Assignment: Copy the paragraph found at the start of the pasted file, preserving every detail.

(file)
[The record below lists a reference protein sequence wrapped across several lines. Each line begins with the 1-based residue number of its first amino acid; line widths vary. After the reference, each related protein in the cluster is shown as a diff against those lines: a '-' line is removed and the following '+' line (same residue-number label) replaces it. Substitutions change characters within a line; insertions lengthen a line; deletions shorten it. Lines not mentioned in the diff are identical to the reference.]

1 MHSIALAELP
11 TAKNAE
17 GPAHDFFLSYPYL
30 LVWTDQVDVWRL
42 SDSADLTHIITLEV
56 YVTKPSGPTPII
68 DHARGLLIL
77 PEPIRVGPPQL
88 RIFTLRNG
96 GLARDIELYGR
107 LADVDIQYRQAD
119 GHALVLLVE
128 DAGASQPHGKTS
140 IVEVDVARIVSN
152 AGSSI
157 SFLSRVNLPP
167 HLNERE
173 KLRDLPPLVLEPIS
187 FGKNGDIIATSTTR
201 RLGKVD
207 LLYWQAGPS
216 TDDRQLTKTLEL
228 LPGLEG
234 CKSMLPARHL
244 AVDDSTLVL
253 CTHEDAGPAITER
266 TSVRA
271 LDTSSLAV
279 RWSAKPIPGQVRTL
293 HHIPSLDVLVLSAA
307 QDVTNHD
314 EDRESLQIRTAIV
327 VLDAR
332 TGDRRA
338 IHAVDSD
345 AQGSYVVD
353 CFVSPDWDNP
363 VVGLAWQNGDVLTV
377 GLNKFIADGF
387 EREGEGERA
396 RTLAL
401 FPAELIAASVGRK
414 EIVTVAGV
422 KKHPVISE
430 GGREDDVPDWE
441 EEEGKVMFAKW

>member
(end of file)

[The record below lists a reference protein sequence wrapped across several lines. Each line begins with the 1-based residue number of its first amino acid; line widths vary. After the reference, each related protein in the cluster is shown as a diff against those lines: a '-' line is removed and the following '+' line (same residue-number label) replaces it. Substitutions change characters within a line; insertions lengthen a line; deletions shorten it. Lines not mentioned in the diff are identical to the reference.]